New guidebook on climate risk assessment for Ecosystem-based Adaptation

  • 2018•07•23     Bonn

    Ecosystem-based adaptation (EbA) uses biodiversity and ecosystem services as part of an overall adaptation strategy to help people to adapt to the negative effects of climate change and to reduce their risk to environmental hazards. In recent years EbA measures have increasingly been recognized for their potential to benefit the inhabitants of at-risk areas, by protecting communities from natural hazards, providing additional co-benefits, such as positive effects on health and well-being (e.g. clean air, increased food provision and nutrition, etc.), additional livelihood opportunities and sources of income (e.g. mangrove forests serving as nursery grounds for fish and shrimp, eco-tourism, etc.) and environmental benefits (e.g. water purification, carbon sequestration, climate regulation), while also contributing to biodiversity conservation .

    Examples of successful EbA range from managing coral reefs for adaptation and conservation, protecting and restoring mangroves along coastlines, restoring wetlands in river basins, to establishing and managing protection forests in mountain regions.

    Climate vulnerability and risk assessments are now widely acknowledged as a structured way to identify potential adaptation and disaster risk reduction (DRR) measures as well as most appropriate locations for the implementation of measures at local, national and regional levels. However, there is still a lot of potential to further integrate EbA into local and regional planning and decision-making processes where adaptation paradigms are often still dominated by structural (i.e. engineering-based) solutions.

    The new handbooks aims to equip technical experts and planners working at local, sub-national or national levels with a ‘tool’ that can provide a sound assessment of climate risk(s) for social-ecological systems and provides guidance on how to systematically consider ecosystems and their services both as a driver of risk when their function is reduced as well as an opportunity for risk reduction and adaptation.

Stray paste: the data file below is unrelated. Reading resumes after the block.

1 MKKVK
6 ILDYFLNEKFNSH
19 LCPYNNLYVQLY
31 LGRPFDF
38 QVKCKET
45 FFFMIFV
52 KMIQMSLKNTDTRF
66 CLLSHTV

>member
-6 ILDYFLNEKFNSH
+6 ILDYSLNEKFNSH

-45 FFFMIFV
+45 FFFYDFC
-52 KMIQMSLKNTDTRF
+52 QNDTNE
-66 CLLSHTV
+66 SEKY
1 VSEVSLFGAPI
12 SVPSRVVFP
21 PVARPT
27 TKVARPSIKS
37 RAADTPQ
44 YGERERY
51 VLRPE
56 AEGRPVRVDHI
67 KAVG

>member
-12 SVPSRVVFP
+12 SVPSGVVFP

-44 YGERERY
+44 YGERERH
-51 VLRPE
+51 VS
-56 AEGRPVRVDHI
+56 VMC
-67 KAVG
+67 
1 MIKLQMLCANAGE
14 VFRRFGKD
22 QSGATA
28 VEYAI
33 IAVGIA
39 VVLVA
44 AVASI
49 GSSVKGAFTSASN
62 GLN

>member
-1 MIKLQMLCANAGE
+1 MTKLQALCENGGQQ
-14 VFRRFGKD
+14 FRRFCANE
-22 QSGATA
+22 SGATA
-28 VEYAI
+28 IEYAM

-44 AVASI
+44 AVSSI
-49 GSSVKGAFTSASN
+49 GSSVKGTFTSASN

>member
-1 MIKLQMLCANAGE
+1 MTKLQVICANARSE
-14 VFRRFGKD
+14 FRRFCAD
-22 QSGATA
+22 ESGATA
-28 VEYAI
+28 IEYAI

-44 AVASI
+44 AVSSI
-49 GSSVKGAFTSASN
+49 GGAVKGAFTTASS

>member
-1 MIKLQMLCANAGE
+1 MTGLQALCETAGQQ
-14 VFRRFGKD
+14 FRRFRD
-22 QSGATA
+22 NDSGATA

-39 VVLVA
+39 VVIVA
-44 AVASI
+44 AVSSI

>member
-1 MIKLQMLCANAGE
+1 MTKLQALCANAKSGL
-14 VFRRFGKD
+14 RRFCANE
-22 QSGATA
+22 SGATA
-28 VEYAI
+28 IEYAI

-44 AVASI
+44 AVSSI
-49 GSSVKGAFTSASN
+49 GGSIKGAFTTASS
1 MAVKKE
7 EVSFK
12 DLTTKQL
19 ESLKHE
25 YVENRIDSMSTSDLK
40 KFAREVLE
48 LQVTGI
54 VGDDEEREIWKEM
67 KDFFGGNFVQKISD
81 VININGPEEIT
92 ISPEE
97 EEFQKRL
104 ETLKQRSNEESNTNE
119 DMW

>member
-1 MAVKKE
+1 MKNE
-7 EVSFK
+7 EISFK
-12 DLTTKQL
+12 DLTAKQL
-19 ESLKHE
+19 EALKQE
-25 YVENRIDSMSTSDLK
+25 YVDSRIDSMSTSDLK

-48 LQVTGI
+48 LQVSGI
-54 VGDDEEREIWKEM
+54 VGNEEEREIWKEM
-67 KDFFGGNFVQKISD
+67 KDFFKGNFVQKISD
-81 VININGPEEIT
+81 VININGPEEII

Specifically it covers detailed instructions on (i) how climate risk assessments in the context of EbA and related concepts can be conducted, what the key steps and requirements in terms of resources, data, and software are, and (ii) how climate risk assessments can support the identification of EbA measures, their (spatial) planning, and their monitoring and evaluation (M&E). It can be applied at different stages of adaptation planning, from initial baseline assessments to repeated assessments in the implementation or M&E phase.

    The ‘Climate Risk Assessment for Ecosystem-based Adaptation’ handbook was developed in partnership by GIZ, Eurac Research, and UNU-EHS, Environmental Vulnerability and Ecosystem Services Section (EVES) with funding from the Federal Ministry for the Environment, Nature Conservation and Nuclear Safety (BMU).

    Read the handbook here.